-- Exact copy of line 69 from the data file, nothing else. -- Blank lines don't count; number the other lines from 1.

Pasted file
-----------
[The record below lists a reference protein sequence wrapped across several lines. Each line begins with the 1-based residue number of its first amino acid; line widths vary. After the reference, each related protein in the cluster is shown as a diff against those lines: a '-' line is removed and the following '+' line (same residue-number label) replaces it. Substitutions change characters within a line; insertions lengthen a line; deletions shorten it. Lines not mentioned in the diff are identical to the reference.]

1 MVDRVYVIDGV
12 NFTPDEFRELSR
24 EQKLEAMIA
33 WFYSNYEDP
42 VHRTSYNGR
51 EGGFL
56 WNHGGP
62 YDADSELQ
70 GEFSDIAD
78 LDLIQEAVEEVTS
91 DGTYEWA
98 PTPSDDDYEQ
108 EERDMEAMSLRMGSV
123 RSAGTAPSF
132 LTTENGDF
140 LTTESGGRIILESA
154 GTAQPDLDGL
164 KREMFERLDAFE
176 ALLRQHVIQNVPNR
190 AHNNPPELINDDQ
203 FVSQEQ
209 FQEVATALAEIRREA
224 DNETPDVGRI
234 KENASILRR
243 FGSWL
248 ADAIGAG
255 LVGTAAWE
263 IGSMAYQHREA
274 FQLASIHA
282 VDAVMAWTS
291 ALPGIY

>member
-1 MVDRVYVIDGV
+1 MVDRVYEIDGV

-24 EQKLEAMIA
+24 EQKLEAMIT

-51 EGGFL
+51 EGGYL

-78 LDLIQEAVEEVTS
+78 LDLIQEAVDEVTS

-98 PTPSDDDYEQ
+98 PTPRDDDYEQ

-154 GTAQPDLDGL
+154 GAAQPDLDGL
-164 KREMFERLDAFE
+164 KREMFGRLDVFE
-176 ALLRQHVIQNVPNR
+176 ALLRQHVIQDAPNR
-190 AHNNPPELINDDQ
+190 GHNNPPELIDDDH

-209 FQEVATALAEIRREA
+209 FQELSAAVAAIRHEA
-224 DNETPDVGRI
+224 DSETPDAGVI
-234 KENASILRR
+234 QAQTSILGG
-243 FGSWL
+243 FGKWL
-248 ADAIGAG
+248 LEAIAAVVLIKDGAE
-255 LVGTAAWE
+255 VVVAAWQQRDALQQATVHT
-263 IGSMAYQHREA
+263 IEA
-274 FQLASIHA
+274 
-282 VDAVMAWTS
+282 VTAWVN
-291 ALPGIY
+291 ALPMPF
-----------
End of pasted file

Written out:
+282 VTAWVN